The first step to making your company complaint-friendly is training your staff on how to tackle a complaint. Other steps to doing this include:

  • Letting your customers know that complaints are welcome.
  • Have a complaint form on your brand website and encourage customers to use it.
  • Put up signage displaying a complaint hotline (and also include it on your site).
  • Pay regular attention to and join discussions about your brand on social media and online forums. Be there to offer help and provide better information about your company.
  • Train your customer-facing staff to always ask your customers for feedback before they leave the premises. And have them document any complaints.
  • Do not look at the complaint; pay close attention to the message the complaint provides. It could serve as a valuable indicator of a problem with your business you may not know about.

If you know that it cost 25 times more to get new customers, and that only 13% of shoppers will buy from a brand with 2 star ratings, you will take this seriously.

The bottom line is this – kill complaints before it births negative reviews.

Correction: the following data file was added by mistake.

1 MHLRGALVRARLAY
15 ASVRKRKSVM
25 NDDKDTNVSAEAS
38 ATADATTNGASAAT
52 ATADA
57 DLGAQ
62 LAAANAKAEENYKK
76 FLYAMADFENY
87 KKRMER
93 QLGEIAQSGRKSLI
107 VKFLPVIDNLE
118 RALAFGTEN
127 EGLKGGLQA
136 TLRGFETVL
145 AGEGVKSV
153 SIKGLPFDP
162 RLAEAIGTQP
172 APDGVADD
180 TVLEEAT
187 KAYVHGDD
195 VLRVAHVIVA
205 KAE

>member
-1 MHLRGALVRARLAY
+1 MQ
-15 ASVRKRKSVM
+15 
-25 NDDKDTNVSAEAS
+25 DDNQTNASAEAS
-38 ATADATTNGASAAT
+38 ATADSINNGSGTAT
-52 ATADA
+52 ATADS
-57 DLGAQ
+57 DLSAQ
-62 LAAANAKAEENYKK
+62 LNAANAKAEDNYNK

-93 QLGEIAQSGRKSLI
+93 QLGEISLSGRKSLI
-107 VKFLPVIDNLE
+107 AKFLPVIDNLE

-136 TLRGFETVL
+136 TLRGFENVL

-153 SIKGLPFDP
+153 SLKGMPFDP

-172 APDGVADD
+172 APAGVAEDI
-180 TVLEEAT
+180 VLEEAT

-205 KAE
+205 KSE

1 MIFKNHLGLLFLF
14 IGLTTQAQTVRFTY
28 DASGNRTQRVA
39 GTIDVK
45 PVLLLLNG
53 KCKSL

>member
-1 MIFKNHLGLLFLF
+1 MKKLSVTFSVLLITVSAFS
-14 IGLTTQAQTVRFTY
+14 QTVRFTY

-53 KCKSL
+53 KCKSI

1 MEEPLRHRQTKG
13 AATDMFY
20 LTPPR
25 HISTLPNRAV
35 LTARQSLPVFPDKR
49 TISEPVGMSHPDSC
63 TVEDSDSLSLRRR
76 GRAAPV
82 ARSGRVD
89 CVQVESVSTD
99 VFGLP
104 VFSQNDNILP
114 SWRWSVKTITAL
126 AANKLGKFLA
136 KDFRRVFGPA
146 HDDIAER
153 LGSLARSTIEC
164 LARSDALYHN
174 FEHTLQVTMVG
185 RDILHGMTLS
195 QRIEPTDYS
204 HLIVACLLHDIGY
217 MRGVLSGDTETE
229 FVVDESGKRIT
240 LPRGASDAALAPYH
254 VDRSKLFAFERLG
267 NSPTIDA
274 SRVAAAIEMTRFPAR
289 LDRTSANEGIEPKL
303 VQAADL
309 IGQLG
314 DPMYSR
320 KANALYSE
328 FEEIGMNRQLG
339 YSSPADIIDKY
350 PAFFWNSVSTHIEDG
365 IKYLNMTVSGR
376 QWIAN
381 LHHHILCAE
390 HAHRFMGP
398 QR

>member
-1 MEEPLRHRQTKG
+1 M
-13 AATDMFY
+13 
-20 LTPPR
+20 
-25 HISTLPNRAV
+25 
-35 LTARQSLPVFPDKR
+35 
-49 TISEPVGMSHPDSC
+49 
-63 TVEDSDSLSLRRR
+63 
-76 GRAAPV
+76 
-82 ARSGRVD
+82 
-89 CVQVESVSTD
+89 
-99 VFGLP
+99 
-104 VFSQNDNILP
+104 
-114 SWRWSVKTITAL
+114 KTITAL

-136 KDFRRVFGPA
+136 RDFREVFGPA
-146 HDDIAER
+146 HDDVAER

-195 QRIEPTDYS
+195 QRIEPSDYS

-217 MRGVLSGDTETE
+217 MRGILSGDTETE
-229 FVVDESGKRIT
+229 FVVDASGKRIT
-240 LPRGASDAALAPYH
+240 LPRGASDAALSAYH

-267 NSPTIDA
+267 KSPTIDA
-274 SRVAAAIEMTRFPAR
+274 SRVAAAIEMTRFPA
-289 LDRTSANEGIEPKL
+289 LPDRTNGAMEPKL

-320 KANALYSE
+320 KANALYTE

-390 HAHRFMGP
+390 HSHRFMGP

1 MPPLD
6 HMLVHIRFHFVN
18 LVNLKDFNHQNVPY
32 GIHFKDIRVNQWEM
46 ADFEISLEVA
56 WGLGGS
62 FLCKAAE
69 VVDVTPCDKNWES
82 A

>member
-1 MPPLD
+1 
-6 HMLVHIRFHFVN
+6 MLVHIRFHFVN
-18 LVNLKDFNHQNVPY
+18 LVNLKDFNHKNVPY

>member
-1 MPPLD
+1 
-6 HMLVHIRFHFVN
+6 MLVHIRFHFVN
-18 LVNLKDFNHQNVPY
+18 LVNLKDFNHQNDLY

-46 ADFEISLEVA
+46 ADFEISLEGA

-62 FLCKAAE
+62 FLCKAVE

1. You Should Claim Your Online Review Profile

Thanks to the ‘owner response’ feature that most review platforms now have, businesses can now monitor and contribute to reviews. You can now thank customers who leave positive reviews and seek to pacify those who leave negative feedback.

But in order for you to get involved, you need to claim your profile/listing on major review sites. You need to know what review platforms your customers prefer and what platforms work best for your industry.

For instance…

As a restaurant owner, you should claim your listing on Google. Because it now makes up for over 60% of online reviews. Additionally, you need to claim a business profile on industry-specific platforms like Yelp or Zomato.

One good way to do this is to make a Google search for the highest ranking review site for your business. Create an account on 3 or more of them. You could also check out where your competitors are getting their reviews the most.

  1. As A Brand You Should Encourage Reviews

Ask and you shall receive, says the good book. This is one of the best ways to collect reviews. Immediately after your customers have a great experience, you should ask them to write you a review. Use your website, social media pages, and email to encourage your customers to write a feedback on their experience.